Border Gateway Protocol (BGP)
Border Gateway Protocol (BGP)
05 August 2020
BGP is a exterior gateway protocol (EGP), as opposed to RIP, OSPF, and EIGRP which are interior gateway protocols (IGP’s) as it is used to exchange routing updates like other routing protocols, but BGP typically does not exchange individual network routes (but it technically can), it exchanges summaries of network routes.. BGP is used when there are multiple paths available to send packets and to know the best path as it is considered as “Path Vector” routing protocol.
Other routing protocols like RIP, OSPF and EIGRP are all different but they have one thing in common that they look for the shortest path to reach to the destination. If we look at the internet, being able to manipulate the traffic paths is more important than to find the shortest path to the destination. Here BGP plays a vital role as it is the only routing protocol which is currently used on the internet.
The path used by BGP is Autonomous Systems – AS hop count instead of a device hop count. BGP Autonomous Systems are assigned an Autonomous System Number (ASN) where ASN is a 16-bit number (1 – 65535). ASN range 1 – 64511 are globally unique AS numbers and range 64512 – 65535 are private autonomous system numbers which have been reserved for private (or internal) use. BGP works on TCP protocol and the port no. is 179.
BGP has two flavors:
- External BGP (eBGP)
- Internal BGP (iBGP)
External BGP is used between autonomous systems to exchange routing information between the different autonomous systems. The Administrative Distance for eBGP is 20.
Internal BGP is used within the autonomous system to exchange routing information within the same autonomous systems. The Administrative Distance for iBGP is 200.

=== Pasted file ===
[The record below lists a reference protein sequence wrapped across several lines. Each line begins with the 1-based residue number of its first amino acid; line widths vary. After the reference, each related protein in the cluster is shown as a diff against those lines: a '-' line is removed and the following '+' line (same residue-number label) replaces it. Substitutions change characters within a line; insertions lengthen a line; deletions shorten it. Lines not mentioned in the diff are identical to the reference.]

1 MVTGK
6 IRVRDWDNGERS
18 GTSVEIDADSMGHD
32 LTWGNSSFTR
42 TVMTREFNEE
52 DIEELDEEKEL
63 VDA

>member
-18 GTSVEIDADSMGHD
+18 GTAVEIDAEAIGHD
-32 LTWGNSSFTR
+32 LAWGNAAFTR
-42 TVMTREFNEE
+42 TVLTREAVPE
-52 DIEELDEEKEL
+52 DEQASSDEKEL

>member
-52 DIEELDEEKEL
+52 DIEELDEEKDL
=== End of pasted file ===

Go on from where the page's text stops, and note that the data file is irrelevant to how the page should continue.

In the above figure, RouterB, RouterC and RouterD in AS 200 would form an iBGP peer relationship with each. RouterA in AS 100 and RouterB in AS 200 would form an eBGP peering similarly RouterD in AS 200 and RouterE in AS 300 would form an eBGP peering.
Once BGP neighborship is done, each router shares their full routing table and after that only changes to the routing table are forwarded to peers.
By default, all the iBGP neighbors must be fully meshed within the AS that is why iBGP neighbors do not have a hop restriction.
BGP Neighbors Configuration
In the above figure, RouterA and RouterB are members of AS 100 and RouterC is a member of AS 900.
Now the first step is to enable the BGP and specify the corresponding AS:
RouterB(config)# router bgp 100
Now RouterB is a member of AS 100. The next step is to establish the neighbor relationship. To configure a neighbor relationship with a RouterA in the same AS (iBGP Peering):
RouterB(config)# router bgp 100 RouterB(config-router)# neighbor 10.1.1.1 remote-as 100
To configure a neighbor relationship with a RouterC in the separate AS (eBGP Peering):
RouterB(config)# router bgp 100 RouterB(config-router)# neighbor 172.16.1.2 remote-as 900
Note: The syntax is the same to configure a neighbor relationship for both iBGP and eBGP.
In BGP, the basic fundamental rule is that the route must be in the routing table before BGP advertises the networks to eBGP peers. In the above example RouterB will not advertise the 10.5.0.0/16 network route to RouterC as it is not yet configured.
To advertise the RouterA network to RouterC:
RouterB(config)# router bgp 100 RouterB(config-router)# neighbor 172.16.1.2 remote-as 900 RouterB(config-router)# network 10.5.0.0 mask 255.255.0.0
Now all the Routers will advertise the routes.
BGP Routing Table
To view the BGP routing table, the command would be:
RouterB# show ip bgp
It will show the table which contains the list of routes.
To view the status of all the BGP neighbors, the command would be:
RouterB# show ip bgp neighbors
It will list out all the bgp neighbors of RouterB with their status.
BGP works on its attributes to determine the best path to reach to the destination. These are the BGP attributes in a specific order to find the best path:
- Weight: Prefer the path with the highest weight. (By default is 0)
- Local Preference: Prefer the path with highest local preference. (By default is 100)
- Origin: Prefer the originator of the route via network command. Prefer the next hop to the destination 0.0.0.0.
- AS-Path: Identifies the path to reach the preferred destination as it prefers the path with the shortest AS path.
- Origin Code: iBGP is preferred over eBGP.
- Multi-Exit-Discriminator (MED): Prefer the path with lowest MED which is by default 0.
- BGP Route Type: eBGP routes preferred over iBGP.
- Age: Oldest route is preferred.
- Router ID: Lowest BGP router id is preferred.
- Peer IP Address: Lowest IP is preferred.